In some cases, the profiling technique was distorted, so that officers began targeting black and Hispanic male drivers by stopping them for technical traffic violations as a pretext for determining whether or not drivers were carrying drugs (Weitzer 133). A 1998 Department of Justice investigation of these practices raised awareness of this issue and defined racial profiling as the practice of singling out members of racial or ethnic groups for relatively minor traffic or petty criminal offenses in order to question and/or search them for drugs, guns, or other contraband (“History” 1).
In 1999, the American Civil Liberties Union launched a nationwide campaign against racial profiling, entitled “Arrest the Racism: Racial Profiling in America. ” This campaign included research, phone hotlines to report incidents, online complaint forms, advertising campaigns that included radio, television, print and billboards, advocacy for legislation, and a communications program synchronized with litigation efforts across the country. This campaign has inspired a movement against racial profiling by local, state and national organizations.
Community organizations have been involved in advocating for legislation, increasing visibility of their racial profiling concerns, and encouraging police departments to begin data collection. More than 20 states have passed legislation prohibiting racial profiling and/or mandating data collection on stops and searches, hundreds of individual jurisdictions have voluntarily begun to collect data, and several jurisdictions are collecting data on racial profiling as a result of federal or state court settlements or consent decrees. In February 2001, during an address to a joint session of Congress, President George W.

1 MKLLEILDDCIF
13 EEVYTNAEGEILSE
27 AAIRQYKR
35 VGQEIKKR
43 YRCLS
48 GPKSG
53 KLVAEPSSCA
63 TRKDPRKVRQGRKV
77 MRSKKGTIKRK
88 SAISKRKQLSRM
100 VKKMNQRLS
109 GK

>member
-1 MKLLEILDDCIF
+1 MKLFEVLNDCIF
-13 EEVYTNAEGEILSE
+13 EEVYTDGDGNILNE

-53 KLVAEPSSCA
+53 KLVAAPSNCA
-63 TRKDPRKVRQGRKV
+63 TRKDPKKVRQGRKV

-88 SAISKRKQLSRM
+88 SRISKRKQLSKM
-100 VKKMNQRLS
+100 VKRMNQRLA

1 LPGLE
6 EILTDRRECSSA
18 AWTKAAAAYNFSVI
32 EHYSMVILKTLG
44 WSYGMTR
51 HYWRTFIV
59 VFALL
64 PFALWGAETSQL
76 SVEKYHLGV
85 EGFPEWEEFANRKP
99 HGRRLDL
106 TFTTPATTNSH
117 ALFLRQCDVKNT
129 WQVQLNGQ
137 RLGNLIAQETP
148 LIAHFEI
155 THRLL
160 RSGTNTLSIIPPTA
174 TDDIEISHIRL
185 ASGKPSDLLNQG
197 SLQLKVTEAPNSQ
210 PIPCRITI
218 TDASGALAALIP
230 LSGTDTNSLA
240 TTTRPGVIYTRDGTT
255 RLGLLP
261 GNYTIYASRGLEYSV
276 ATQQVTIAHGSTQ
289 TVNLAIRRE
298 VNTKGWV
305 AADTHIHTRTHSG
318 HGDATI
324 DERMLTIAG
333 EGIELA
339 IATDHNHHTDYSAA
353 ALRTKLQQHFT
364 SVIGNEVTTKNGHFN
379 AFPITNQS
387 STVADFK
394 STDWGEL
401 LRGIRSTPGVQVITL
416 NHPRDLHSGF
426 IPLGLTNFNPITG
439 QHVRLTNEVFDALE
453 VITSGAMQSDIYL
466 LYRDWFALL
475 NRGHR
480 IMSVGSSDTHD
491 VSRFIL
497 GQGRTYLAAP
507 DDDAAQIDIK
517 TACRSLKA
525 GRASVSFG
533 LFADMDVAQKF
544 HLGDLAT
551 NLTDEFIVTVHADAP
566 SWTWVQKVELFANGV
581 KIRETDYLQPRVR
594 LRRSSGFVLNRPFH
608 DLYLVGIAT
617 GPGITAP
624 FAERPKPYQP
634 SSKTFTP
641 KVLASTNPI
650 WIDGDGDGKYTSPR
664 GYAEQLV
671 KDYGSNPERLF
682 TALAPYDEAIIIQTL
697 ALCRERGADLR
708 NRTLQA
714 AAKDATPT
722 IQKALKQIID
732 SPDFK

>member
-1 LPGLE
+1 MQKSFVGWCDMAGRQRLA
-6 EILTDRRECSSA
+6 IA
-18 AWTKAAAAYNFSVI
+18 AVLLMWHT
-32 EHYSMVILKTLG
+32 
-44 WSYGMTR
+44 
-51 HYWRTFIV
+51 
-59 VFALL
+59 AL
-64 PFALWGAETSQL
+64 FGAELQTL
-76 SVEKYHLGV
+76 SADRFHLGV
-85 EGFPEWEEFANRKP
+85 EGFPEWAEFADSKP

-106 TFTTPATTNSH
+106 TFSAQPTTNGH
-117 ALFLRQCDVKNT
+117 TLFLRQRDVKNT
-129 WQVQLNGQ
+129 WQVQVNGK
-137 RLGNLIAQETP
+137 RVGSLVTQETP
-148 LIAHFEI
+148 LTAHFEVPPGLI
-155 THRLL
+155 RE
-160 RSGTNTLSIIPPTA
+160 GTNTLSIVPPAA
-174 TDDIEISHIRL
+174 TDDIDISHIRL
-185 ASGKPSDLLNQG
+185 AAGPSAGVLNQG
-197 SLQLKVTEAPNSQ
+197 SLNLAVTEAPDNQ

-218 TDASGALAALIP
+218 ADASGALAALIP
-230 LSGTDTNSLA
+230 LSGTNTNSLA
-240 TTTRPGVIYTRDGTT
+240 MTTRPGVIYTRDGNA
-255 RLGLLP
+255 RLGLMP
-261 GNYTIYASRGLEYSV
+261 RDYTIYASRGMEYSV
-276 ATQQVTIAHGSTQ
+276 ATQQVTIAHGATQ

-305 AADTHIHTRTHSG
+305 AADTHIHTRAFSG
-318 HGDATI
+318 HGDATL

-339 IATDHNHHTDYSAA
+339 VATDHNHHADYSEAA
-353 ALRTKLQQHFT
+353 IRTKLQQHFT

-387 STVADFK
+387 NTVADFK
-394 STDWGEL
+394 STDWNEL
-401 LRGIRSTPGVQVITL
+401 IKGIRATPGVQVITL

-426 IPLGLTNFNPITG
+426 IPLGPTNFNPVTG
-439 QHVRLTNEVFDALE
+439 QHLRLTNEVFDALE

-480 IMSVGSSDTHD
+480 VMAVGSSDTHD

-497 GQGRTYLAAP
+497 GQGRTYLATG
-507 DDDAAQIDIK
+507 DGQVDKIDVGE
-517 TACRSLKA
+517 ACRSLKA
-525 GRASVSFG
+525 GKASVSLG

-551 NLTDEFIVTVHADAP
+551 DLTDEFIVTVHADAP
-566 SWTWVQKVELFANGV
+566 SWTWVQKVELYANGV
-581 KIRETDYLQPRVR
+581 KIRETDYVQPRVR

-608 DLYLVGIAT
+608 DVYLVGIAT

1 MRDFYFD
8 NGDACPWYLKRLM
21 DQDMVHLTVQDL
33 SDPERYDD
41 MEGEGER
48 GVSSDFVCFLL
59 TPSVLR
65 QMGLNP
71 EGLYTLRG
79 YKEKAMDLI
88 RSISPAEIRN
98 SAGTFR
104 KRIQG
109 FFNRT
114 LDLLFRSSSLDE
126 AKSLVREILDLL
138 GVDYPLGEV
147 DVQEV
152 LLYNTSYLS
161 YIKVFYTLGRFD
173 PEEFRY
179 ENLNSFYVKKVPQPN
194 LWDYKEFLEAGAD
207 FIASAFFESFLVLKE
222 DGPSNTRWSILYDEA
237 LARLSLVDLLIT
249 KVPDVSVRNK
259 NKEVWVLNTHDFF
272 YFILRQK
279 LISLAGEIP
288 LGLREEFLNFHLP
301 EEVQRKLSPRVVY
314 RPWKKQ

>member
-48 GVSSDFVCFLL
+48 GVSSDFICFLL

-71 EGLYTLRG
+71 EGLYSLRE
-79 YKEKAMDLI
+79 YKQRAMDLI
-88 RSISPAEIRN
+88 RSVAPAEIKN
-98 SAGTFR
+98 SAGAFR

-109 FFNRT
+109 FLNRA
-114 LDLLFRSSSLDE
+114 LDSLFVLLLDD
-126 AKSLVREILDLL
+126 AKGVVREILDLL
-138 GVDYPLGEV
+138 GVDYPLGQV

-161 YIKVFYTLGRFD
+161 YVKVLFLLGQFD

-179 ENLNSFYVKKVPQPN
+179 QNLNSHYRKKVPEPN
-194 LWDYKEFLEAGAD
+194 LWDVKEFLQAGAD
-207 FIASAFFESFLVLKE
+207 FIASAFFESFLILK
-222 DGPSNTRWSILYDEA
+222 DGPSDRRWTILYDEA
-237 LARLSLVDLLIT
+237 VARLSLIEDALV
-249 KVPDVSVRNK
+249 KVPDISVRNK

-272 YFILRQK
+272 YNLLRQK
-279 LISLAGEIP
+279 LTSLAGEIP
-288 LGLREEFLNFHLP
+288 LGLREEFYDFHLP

Bush said of racial profiling, “It is wrong and we will end it in America. ” (“History” 1) California, alone, has enacted legislation which mandates sensitivity training, but there is currently no legislation mandating data collection. In 1999, Governor Gray Davis vetoed legislation that would have required law enforcement agencies to collect data to show whether people of color are stopped by police at disproportionate rates. Bills that would have prohibited racial profiling and required data collection either died on inactive file or had important content removed before being passed.
A large number of individual jurisdictions are collecting data either voluntarily, through court settlements, or through federal consent decrees. S. B. 205, which amended the California Penal Code section 13519. 4, entitled Racial and Cultural Diversity Training, defines racial profiling as “the practice of detaining a suspect based on a broad set of criteria which casts suspicion on an entire class of people without any individualized suspicion of the particular person being stopped. ” This legislation outlines the inappropriateness of racial profiling, and mandates cultural awareness training for civil servants.